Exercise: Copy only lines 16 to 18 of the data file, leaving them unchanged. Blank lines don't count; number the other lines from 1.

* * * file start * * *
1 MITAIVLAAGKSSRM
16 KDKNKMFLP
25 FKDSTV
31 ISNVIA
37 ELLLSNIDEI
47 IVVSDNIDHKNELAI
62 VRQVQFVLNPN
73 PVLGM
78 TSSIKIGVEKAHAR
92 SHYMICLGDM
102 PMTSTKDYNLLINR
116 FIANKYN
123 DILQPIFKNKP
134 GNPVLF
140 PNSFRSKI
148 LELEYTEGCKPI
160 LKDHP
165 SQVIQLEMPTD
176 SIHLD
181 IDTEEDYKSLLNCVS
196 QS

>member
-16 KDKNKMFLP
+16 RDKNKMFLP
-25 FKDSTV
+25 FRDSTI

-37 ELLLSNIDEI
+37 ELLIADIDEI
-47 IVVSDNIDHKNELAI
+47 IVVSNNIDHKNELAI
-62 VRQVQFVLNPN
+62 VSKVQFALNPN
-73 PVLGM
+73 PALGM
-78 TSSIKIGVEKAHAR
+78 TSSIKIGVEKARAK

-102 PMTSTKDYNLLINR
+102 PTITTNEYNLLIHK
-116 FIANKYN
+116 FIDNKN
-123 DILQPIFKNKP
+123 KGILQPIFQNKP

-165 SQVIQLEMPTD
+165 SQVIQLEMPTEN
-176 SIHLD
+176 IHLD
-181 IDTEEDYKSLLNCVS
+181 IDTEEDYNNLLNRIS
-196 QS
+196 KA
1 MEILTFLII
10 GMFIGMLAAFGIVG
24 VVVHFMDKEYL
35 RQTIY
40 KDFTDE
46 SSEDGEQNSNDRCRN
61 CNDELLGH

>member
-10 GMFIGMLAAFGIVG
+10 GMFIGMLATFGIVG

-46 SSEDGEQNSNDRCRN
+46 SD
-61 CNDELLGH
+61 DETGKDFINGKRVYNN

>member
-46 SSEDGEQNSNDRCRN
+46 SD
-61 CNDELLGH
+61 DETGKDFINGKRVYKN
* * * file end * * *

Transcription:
148 LELEYTEGCKPI
160 LKDHP
165 SQVIQLEMPTD